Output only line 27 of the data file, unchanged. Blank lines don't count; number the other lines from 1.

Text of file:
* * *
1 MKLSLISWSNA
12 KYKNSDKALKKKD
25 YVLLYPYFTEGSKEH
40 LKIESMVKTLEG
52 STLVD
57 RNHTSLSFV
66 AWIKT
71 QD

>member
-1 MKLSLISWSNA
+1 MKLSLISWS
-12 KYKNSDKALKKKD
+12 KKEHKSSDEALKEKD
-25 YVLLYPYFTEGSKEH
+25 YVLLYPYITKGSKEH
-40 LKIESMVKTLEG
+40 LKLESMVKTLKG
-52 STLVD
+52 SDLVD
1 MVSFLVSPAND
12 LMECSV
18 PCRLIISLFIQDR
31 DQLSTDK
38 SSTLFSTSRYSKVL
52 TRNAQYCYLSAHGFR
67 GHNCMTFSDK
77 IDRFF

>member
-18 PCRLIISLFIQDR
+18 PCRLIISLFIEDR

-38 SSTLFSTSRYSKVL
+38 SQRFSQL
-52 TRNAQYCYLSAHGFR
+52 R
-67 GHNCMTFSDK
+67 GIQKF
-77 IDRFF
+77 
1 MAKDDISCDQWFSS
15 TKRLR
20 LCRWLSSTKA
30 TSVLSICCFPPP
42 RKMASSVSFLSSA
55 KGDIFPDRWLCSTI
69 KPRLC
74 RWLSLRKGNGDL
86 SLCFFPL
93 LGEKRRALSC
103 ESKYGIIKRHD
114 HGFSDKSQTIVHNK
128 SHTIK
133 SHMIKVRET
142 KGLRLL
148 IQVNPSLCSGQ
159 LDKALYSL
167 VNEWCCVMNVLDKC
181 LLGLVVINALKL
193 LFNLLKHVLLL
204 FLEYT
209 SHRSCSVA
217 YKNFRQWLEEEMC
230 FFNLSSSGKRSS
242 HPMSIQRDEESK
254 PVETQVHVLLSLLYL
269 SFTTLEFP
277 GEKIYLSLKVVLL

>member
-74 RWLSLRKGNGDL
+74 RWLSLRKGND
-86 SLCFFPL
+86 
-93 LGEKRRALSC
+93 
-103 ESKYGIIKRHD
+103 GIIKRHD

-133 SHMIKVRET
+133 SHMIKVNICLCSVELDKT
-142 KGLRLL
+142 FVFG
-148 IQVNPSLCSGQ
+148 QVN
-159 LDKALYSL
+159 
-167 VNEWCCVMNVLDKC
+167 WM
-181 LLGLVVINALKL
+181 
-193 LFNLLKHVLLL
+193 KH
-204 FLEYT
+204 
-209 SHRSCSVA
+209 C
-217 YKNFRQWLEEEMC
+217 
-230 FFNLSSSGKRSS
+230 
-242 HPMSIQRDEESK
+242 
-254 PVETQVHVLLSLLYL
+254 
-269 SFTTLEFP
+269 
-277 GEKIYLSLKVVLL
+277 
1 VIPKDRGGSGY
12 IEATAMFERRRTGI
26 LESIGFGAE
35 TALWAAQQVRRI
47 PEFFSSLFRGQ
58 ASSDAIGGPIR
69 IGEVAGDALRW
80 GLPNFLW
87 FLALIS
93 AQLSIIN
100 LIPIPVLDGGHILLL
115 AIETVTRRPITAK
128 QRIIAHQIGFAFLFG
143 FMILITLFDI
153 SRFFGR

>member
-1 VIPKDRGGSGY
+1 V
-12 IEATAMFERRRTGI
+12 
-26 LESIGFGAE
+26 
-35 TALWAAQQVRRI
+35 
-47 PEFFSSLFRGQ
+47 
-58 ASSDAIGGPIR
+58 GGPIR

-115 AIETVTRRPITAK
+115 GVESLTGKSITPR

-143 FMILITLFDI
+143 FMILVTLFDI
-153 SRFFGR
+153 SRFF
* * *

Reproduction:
77 IDRFF